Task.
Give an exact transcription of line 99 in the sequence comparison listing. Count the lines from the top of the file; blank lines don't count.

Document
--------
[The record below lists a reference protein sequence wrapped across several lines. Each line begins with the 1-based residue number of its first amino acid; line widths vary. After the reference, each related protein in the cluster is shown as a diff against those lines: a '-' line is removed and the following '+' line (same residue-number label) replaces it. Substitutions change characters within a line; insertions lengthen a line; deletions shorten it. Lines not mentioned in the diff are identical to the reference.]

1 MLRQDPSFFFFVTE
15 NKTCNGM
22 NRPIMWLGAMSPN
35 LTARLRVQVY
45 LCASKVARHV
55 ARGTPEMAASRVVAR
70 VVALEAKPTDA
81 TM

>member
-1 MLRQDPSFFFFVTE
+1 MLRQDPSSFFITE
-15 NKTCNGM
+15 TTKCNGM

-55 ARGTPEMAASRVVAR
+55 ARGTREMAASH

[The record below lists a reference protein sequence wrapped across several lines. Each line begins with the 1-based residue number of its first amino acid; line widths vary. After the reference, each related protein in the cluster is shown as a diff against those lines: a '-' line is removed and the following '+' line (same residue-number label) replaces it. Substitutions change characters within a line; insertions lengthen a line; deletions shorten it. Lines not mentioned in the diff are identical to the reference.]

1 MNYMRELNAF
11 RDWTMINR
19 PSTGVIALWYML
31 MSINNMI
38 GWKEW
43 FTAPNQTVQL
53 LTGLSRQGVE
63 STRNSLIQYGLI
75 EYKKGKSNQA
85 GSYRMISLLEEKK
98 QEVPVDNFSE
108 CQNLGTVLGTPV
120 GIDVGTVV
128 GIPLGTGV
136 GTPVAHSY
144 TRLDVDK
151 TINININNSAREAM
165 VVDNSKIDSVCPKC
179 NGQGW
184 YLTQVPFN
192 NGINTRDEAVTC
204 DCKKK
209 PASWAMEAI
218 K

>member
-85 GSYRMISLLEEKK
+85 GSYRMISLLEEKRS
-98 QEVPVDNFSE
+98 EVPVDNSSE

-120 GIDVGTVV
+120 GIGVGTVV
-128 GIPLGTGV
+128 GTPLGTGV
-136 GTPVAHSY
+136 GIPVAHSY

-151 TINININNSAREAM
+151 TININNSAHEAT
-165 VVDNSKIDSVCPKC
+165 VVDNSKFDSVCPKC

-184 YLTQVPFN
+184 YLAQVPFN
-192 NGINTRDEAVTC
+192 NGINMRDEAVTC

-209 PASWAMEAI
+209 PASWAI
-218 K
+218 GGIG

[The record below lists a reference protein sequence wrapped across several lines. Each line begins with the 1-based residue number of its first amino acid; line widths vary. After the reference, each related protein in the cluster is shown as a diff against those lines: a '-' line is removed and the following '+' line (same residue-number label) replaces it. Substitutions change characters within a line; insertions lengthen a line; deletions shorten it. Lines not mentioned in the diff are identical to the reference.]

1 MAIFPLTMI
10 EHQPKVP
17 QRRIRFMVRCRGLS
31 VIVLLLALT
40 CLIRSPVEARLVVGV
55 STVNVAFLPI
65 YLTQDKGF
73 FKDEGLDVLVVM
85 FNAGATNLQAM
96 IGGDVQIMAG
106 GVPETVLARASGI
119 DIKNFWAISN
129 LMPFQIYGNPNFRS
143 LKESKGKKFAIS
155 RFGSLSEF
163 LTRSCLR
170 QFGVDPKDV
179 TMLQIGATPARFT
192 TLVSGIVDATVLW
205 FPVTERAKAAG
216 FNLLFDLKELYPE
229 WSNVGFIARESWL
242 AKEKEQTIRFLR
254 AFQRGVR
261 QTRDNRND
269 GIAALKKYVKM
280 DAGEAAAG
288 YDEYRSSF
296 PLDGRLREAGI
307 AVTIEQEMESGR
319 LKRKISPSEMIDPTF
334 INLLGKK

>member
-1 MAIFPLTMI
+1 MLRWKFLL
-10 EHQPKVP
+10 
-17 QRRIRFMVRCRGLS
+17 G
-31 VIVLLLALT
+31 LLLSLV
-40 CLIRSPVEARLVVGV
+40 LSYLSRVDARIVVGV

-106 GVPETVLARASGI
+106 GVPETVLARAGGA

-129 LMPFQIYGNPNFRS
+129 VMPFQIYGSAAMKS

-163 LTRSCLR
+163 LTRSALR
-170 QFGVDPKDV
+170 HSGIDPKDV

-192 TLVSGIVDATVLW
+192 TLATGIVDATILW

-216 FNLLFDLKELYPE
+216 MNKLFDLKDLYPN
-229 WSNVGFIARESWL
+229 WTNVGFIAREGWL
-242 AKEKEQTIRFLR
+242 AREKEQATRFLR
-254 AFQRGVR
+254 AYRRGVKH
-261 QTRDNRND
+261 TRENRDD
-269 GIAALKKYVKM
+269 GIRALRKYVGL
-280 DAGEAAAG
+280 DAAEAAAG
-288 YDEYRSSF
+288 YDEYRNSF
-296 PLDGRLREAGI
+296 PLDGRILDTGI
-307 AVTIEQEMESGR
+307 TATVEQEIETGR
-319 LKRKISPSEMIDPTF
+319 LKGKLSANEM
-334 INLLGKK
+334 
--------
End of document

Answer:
-1 MAIFPLTMI